. predict mediand2, time alpha1 (option median time assumed; predicted median time) . su mediand2, de predicted median _t ------------------------------------------------------------Percentiles Smallest 1% .5600455 .5600455 5% .7280598 .6939539 10% .9293576 .6939539 Obs 80 25% 2.576612 .7280598 Sum of Wgt. 80 50% 75% 90% 95% 99% 9.184921 31.15401 60.03067 73.24273 88.97925 Largest 78.03993 88.97925 88.97925 88.97925 Mean Std. Dev. Variance Skewness Kurtosis 20.50128 24.38059 594.4133 1.378743 3.908608
. . drop mediand mediand2 xb
It turns out that the median is a little bit smaller than before, at all corresponding points of the sample distribution.
9
Lesson 7
Now let us repeat the analysis for the Inverse Gaussian frailty model.
. streg age smoking , d(weib) nohr nolog frailty(invgauss) failure _d: analysis time _t: dead t
Weibull regression -- log relative-hazard form Inverse-Gaussian frailty No. of subjects = No. of failures = Time at risk = Log likelihood = 80 58 1257.07 -73.838578 Number of obs = 80
LR chi2(2) Prob > chi2
= =
125.44 0.0000
-----------------------------------------------------------------------------_t | Coef. Std. Err. z P>|z| [95% Conf. Interval] -------------+---------------------------------------------------------------age | .2500841 .0360754 6.93 0.000 .1793777 .3207906 smoking | 1.066574 .4311907 2.47 0.013 .2214561 1.911692 _cons | -16.01035 2.097075 -7.63 0.000 -20.12054 -11.90015 -------------+---------------------------------------------------------------/ln_p | .7173904 .1434382 5.00 0.000 .4362567 .9985241 /ln_the | .2374778 .8568064 0.28 0.782 -1.441832 1.916788 -------------+---------------------------------------------------------------p | 2.049079 .2939162 1.546906 2.714273 1/p | .4880241 .0700013 .3684228 .6464518 theta | 1.268047 1.086471 .2364941 6.799082 -----------------------------------------------------------------------------Likelihood ratio test of theta=0: chibar2(01) = 11.16 Prob>=chibar2 = 0.000
It turns out that frailty is again statistically significant, and again the parameters of the model change in the expected direction. The improvement in log-likelihood relative to the no-frailty model is largest for the Gamma mixture model, but choice between the Gamma and Inverse Gaussian specifications is complicated by the fact that the two models are non-nested. How do model predictions differ between the two frailty specifications? We explore this using predict after the estimation command.
10
Lesson 7
. predict xb, xb (option unconditional assumed) . su xb Variable | Obs Mean Std. Dev. Min Max -------------+----------------------------------------------------xb | 80 -4.893819 2.902277 -9.508158 .5614455 . di "Pred. Median [at sample mean 1)/(2*e(theta)*exp(r(mean))) )^(1/e( > aux_p)) Pred. Median [at sample mean X] = 10.883087 = X] " ( ((1+e(theta)*ln(2))^2 -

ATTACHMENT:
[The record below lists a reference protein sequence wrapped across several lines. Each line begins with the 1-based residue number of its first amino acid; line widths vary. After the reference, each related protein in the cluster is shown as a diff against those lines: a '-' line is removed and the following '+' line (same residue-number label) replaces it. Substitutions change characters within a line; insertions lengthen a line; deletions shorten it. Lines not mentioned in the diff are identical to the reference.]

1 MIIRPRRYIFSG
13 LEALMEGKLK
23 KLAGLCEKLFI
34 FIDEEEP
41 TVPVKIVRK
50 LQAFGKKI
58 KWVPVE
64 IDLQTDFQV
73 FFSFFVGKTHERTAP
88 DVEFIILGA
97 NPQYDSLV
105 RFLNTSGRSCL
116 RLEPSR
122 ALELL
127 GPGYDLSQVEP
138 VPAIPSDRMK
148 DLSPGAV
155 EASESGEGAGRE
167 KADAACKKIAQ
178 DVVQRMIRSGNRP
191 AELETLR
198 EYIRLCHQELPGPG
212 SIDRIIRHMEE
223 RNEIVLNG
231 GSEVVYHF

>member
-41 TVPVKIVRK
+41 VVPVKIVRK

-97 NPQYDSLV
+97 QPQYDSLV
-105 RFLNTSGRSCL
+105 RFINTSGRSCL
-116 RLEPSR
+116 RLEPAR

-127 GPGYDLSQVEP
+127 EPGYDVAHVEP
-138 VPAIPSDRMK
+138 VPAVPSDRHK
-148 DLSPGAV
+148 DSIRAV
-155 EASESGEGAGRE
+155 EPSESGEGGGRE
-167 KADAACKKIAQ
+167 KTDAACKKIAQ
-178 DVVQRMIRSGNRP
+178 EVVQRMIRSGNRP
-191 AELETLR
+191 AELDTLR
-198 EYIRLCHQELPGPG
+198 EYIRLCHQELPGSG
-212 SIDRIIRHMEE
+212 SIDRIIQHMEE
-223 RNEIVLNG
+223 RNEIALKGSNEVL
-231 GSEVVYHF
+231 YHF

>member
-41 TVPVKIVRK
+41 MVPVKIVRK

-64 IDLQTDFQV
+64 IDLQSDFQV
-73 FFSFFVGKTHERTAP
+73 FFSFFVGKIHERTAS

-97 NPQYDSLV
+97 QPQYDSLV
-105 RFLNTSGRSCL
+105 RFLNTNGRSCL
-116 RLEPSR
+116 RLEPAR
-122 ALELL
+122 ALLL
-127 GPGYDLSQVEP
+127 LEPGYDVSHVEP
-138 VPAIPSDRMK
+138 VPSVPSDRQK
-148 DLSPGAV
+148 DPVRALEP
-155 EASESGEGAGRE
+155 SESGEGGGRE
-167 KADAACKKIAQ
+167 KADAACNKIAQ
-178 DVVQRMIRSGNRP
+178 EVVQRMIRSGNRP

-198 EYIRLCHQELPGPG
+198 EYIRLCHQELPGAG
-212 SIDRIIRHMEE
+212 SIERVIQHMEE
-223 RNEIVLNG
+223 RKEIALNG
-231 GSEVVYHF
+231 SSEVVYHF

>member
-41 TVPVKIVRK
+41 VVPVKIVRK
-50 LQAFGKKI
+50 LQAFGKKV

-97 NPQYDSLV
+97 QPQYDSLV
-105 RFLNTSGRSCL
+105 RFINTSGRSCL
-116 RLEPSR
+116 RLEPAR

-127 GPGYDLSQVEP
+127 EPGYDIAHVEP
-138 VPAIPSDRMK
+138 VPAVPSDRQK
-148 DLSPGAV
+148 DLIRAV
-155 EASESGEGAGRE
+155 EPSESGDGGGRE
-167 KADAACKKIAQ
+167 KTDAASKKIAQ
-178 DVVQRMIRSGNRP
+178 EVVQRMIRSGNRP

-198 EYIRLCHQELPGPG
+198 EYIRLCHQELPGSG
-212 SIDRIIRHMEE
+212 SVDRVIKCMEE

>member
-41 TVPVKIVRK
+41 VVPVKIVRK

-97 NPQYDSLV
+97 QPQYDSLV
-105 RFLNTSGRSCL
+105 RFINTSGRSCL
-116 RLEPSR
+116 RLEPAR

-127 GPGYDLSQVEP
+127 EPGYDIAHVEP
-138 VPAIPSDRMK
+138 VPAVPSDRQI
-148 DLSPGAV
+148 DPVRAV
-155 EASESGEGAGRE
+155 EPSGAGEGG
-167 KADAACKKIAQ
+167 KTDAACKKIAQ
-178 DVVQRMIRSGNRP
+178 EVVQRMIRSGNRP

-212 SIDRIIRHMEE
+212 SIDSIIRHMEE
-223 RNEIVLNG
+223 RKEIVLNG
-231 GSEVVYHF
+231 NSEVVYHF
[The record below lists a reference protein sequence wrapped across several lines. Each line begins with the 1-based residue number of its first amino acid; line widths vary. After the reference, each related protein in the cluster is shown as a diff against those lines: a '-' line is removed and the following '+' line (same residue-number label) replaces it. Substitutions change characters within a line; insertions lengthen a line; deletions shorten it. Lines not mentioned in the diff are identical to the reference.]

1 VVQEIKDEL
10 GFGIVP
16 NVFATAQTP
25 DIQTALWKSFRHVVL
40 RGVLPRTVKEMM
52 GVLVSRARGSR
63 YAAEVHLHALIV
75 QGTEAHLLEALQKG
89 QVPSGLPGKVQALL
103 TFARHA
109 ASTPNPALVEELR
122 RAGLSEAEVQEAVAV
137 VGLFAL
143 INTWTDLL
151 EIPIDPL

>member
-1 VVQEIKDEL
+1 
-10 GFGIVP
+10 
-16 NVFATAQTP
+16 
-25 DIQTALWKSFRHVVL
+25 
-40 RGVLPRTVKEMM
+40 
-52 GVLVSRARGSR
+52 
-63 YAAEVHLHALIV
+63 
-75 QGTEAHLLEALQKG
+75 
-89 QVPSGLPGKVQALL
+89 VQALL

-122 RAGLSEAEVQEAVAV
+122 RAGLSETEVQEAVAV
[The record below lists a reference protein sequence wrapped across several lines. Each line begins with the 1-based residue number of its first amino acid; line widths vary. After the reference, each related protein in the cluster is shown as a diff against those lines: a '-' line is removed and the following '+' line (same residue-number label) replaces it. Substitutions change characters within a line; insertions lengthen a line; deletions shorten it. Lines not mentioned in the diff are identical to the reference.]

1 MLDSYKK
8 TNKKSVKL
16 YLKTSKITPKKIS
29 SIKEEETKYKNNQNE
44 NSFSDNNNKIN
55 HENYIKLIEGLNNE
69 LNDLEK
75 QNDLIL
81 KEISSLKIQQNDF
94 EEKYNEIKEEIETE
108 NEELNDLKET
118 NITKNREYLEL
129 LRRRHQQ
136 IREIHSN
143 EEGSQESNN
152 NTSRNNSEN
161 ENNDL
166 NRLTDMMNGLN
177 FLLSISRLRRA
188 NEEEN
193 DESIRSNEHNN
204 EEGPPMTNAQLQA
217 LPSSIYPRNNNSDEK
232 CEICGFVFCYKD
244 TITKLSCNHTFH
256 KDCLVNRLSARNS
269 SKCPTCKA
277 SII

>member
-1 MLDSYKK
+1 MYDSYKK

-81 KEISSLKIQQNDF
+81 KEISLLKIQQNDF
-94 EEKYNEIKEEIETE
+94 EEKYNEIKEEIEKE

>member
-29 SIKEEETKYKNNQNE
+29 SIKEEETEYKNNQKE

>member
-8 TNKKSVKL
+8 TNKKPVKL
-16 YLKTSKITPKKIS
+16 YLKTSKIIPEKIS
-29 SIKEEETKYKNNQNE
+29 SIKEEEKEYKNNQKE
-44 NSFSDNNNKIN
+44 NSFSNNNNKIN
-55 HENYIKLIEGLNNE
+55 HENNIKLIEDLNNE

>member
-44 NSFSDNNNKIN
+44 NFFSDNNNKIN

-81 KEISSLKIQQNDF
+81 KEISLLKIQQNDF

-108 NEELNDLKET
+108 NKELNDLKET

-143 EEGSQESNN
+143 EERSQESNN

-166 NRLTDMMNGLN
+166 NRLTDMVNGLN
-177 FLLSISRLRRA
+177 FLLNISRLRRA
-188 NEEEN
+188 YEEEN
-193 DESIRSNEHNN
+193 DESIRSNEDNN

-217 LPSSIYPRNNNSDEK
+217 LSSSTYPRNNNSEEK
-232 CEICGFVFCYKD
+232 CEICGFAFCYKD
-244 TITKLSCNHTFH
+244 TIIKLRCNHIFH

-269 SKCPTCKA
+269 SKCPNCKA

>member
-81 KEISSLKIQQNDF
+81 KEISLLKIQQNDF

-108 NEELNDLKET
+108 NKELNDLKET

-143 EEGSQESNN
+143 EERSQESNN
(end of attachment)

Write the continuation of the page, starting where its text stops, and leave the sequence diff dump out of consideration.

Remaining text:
. * median duration for each person in sample . * NB Stata allows you to generate these directly: . predict mediand, time (option unconditional assumed) (option median time assumed; predicted median time) . su mediand, de predicted _t ------------------------------------------------------------Percentiles Smallest 1% .7595033 .7595033 5% 1.032402 .9694791 10% 1.454846 .9694791 Obs 80 25% 3.711818 .9694791 Sum of Wgt. 80 50% 75% 90% 95% 99% 11.31624 36.10971 71.73492 86.30687 103.4532 Largest 91.56709 103.4532 103.4532 103.4532 Mean Std. Dev. Variance Skewness Kurtosis 24.43678 28.26338 798.8188 1.382187 3.930592
. drop xb mediand
The predicted median for the person with average characteristics is now 10.9. What happens if we re-estimate the models but now re-introduce dietfat as a regressor? Here are the estimates from the model with Gamma frailty.
11
Lesson 7
. streg age smoking dietfat, d(weib) nolog frailty(gamma) nohr failure _d: analysis time _t: dead t
Weibull regression -- log relative-hazard form Gamma frailty No. of subjects = No. of failures = Time at risk = Log likelihood = 80 58 1257.07 -13.352142 Number of obs = 80
LR chi2(3) Prob > chi2
= =
245.32 0.0000
-----------------------------------------------------------------------------_t | Coef. Std. Err. z P>|z| [95% Conf. Interval] -------------+---------------------------------------------------------------age | .5592066 .0563201 9.93 0.000 .4488212 .6695919 smoking | 1.649354 .3276412 5.03 0.000 1.007188 2.291519 dietfat | 2.222451 .2404404 9.24 0.000 1.751196 2.693706 _cons | -45.98067 4.633832 -9.92 0.000 -55.06281 -36.89852 -------------+---------------------------------------------------------------/ln_p | 1.431747 .0978783 14.63 0.000 1.239909 1.623585 /ln_the | -15.92927 6628.419 -0.00 0.998 -13007.39 12975.53 -------------+---------------------------------------------------------------p | 4.186005 .4097189 3.455299 5.071237 1/p | .2388912 .0233823 .1971906 .2894106 theta | 1.21e-07 .0008006 0 . -----------------------------------------------------------------------------Likelihood ratio test of theta=0: chibar2(01) = 0.00 Prob>=chibar2 = 1.000